The Shanklin Chine of to-day is not a little different from the Shanklin Chine of fifteen hundred years ago. It has, so to speak, been subdued and civilized. Now it is a very pretty and pleasant wood; then it was an almost impenetrable thicket, a noted lair of elk and wild boar. Inaccessible, however, as it seemed to any one who surveyed it from above, there was for those who were in the secret a way of approaching its recesses. A little path, the beginning of which it was almost impossible to discover without a guide, led up from the sea-end of the ravine to a hut which had been constructed about half way up the ascent. It consisted of a single chamber, about fourteen feet long, ten broad, and not more than seven in height, and was constructed of roughly-hewn logs, the interstices of which were filled with clay. The walls, however, were not visible, for they were covered with hangings of a dark blue material, something like serge. The floor was strewn with rushes. In the centre of the apartment there was a hearth, having over it an aperture in the roof, not, however, opening directly into the outer air, by which the smoke might escape. On this hearth two or three logs were smouldering with a dull heat which it would have been easy to fan into flame. There were two windows unglazed, but closed with rough wooden lattices.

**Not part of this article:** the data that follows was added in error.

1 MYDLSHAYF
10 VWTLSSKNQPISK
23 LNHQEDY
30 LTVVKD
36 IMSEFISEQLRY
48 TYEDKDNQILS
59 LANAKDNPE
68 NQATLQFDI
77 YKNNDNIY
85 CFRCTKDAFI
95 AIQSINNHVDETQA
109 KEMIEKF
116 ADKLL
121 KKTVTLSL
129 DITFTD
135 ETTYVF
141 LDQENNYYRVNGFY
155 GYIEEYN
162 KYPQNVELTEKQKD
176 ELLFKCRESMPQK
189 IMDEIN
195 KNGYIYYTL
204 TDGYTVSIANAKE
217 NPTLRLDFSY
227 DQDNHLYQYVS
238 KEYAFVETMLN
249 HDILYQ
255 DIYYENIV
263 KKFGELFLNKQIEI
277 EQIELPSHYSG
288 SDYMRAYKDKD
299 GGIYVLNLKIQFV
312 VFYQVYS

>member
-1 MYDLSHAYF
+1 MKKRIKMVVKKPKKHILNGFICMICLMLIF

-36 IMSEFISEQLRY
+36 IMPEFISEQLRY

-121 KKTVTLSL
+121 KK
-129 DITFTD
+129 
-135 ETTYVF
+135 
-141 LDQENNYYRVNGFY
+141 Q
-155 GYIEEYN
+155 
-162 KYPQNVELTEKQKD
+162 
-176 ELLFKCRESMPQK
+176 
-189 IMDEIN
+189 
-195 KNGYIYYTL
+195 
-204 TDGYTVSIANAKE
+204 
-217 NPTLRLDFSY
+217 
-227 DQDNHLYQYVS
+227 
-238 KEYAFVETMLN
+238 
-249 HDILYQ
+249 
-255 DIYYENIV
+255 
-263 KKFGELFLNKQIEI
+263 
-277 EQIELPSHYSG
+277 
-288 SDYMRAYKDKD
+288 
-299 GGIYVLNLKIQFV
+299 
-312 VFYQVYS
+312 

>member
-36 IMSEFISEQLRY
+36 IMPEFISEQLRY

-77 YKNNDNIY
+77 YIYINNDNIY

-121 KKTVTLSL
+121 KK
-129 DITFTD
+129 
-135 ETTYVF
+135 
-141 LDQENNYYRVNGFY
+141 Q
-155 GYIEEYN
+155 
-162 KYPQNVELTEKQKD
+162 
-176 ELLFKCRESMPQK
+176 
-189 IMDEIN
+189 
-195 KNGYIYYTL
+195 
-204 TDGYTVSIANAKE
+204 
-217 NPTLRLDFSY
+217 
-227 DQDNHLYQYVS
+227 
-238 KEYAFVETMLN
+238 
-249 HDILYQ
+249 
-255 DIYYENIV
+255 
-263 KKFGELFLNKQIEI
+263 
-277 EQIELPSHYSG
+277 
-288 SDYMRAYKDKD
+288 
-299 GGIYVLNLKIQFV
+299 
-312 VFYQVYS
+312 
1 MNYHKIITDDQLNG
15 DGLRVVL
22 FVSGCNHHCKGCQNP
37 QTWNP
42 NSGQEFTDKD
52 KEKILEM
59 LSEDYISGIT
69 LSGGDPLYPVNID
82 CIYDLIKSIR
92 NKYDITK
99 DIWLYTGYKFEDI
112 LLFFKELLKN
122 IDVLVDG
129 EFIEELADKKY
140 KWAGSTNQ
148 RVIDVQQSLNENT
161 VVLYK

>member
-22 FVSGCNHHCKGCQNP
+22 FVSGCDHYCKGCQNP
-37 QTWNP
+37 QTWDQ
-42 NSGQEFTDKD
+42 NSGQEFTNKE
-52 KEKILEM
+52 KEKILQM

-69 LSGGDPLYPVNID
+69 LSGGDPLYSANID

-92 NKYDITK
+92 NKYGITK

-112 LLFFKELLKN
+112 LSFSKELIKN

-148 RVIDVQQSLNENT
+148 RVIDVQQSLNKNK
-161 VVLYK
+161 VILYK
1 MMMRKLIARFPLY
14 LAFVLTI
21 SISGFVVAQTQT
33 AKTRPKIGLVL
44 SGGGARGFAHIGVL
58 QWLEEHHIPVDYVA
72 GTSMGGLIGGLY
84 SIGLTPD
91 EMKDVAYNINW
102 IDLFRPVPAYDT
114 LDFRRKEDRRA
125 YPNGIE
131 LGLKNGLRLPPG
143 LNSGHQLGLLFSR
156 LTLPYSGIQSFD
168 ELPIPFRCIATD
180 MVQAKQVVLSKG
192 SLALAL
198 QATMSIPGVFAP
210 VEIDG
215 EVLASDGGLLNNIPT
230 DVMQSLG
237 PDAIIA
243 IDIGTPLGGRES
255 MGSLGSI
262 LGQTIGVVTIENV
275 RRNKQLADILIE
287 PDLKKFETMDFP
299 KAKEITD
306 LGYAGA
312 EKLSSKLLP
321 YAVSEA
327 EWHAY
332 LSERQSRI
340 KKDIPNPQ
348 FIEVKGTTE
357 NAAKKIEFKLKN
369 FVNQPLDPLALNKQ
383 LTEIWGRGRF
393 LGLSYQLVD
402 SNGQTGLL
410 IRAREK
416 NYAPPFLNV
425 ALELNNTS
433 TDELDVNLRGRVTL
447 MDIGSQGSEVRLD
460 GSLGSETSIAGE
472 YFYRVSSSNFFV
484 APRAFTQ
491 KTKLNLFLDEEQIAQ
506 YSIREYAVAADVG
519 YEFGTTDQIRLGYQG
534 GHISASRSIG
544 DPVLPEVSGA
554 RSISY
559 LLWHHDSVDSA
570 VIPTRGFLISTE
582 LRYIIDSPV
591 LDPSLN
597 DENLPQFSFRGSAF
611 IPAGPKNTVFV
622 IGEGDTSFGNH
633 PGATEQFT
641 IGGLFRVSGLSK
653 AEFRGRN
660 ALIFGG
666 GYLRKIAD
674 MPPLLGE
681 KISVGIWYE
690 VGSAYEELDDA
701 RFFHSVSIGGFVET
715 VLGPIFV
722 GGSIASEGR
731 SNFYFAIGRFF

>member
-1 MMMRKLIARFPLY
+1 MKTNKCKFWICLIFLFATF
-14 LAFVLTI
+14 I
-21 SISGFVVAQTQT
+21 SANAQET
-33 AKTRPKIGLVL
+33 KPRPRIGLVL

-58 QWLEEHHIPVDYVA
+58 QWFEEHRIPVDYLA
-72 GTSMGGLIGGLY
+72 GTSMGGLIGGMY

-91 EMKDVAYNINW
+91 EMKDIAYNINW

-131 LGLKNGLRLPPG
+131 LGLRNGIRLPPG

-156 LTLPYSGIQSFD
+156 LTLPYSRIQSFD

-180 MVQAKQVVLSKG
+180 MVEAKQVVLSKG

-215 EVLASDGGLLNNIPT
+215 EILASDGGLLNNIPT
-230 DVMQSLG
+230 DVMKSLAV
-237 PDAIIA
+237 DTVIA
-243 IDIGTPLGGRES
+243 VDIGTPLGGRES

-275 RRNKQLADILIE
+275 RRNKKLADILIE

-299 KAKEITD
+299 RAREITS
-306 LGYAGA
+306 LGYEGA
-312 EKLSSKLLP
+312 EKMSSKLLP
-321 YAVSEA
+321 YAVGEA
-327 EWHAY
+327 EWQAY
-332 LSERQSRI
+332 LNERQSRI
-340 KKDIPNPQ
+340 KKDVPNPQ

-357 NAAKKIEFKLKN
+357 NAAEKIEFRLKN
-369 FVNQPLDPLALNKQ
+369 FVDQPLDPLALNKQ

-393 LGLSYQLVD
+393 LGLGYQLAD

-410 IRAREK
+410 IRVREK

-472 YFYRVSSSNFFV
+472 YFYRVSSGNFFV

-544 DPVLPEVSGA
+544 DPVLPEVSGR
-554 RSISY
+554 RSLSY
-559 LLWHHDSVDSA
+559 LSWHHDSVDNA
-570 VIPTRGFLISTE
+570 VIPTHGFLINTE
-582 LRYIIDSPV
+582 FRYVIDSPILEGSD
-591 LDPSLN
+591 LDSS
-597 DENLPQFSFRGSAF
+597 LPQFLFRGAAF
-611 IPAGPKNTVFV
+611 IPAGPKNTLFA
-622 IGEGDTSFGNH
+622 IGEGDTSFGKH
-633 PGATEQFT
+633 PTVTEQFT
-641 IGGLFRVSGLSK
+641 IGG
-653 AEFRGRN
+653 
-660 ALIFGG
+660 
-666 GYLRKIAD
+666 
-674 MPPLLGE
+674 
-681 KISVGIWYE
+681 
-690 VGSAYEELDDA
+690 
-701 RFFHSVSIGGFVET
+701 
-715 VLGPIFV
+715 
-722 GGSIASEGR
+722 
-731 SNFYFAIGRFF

On three settles, roughly but strongly made of oak, which, with a rudely-polished slab of wood that served for table, constituted all the furniture of the hut, sat three confederates, and behind each stood a stalwart attendant armed with a wicker shield which hung from his neck, and a long Gallic sword. The three chiefs were curiously different in appearance. One, as far, at least, as dress and manner were concerned, might have passed anywhere for a genuine Roman. He was taller, it is true, than the Romans commonly were; and his complexion, though dark rather than fair, had a ruddier hue than was often seen under the more glowing skin of Italy; still he might have walked down the Sacred Way or the Saburra unnoticed save as an exceptionally handsome man, of that fair beauty which the southern nations especially admire. His hair was carefully curled and perfumed; his face as carefully shaven, and showing no trace of beard, moustache, or whisker. His toga of brilliant white, his long-sleeved tunic of some dark purple stuff, his elegant sandals, were all such as a dandy of the Palatine might have worn. The one thing which would have been singular in a Roman street was the undergarment reaching to his knees, which he had assumed in consideration of the cold and wet of the insular climate. His fingers were loaded with rings, one of them a sapphire of unusual size, on which was engraved a likeness of the feeble features of the Emperor Honorius; on his left wrist might be seen a bracelet of gold.